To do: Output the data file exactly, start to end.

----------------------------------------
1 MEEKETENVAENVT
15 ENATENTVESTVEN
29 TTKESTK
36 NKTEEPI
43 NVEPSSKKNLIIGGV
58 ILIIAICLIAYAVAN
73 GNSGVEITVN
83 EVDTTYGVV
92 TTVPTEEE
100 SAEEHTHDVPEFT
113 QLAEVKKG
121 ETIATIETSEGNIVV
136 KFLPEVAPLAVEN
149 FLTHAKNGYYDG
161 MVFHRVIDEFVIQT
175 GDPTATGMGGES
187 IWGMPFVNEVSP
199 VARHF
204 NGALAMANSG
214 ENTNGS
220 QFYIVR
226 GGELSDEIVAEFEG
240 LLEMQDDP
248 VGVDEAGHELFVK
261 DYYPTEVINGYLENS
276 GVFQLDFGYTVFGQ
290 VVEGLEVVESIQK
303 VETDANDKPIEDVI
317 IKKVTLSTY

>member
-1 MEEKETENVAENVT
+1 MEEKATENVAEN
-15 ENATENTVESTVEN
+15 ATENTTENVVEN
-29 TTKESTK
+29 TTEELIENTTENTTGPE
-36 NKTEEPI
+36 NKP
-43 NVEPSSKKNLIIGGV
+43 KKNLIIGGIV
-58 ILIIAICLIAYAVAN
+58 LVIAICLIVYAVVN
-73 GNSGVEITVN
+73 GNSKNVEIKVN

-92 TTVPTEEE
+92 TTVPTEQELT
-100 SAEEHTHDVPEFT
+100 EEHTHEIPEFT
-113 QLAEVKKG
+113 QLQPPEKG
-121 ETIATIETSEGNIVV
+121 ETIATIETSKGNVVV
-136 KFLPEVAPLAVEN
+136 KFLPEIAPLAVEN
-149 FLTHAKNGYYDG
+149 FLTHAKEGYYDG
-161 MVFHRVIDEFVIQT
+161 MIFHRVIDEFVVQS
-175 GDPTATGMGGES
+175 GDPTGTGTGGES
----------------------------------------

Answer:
1 MEEKETENVAENVT
15 ENATENTVESTVEN
29 TTKESTK
36 NKTEEPI
43 NVEPSSKKNLIIGGV
58 ILIIAICLIAYAVAN
73 GNSGVEITVN
83 EVDTTYGVV
92 TTVPTEEE
100 SAEEHTHDVPEFT
113 QLAEVKKG
121 ETIATIETSEGNIVV
136 KFLPEVAPLAVEN
149 FLTHAKNGYYDG
161 MVFHRVIDEFVIQT
175 GDPTATGMGGES
187 IWGMPFVNEVSP
199 VARHF
204 NGALAMANSG
214 ENTNGS
220 QFYIVR
226 GGELSDEIVAEFEG
240 LLEMQDDP
248 VGVDEAGHELFVK
261 DYYPTEVINGYLENS
276 GVFQLDFGYTVFGQ
290 VVEGLEVVESIQK
303 VETDANDKPIEDVI
317 IKKVTLSTY

>member
-1 MEEKETENVAENVT
+1 MEEKATENVAEN
-15 ENATENTVESTVEN
+15 ATENTTENVVEN
-29 TTKESTK
+29 TTEELIENTTENTTGPE
-36 NKTEEPI
+36 NKP
-43 NVEPSSKKNLIIGGV
+43 KKNLIIGGIV
-58 ILIIAICLIAYAVAN
+58 LVIAICLIVYAVVN
-73 GNSGVEITVN
+73 GNSKNVEIKVN

-92 TTVPTEEE
+92 TTVPTEQELT
-100 SAEEHTHDVPEFT
+100 EEHTHEIPEFT
-113 QLAEVKKG
+113 QLQPPEKG
-121 ETIATIETSEGNIVV
+121 ETIATIETSKGNVVV
-136 KFLPEVAPLAVEN
+136 KFLPEIAPLAVEN
-149 FLTHAKNGYYDG
+149 FLTHAKEGYYDG
-161 MVFHRVIDEFVIQT
+161 MIFHRVIDEFVVQS
-175 GDPTATGMGGES
+175 GDPTGTGTGGES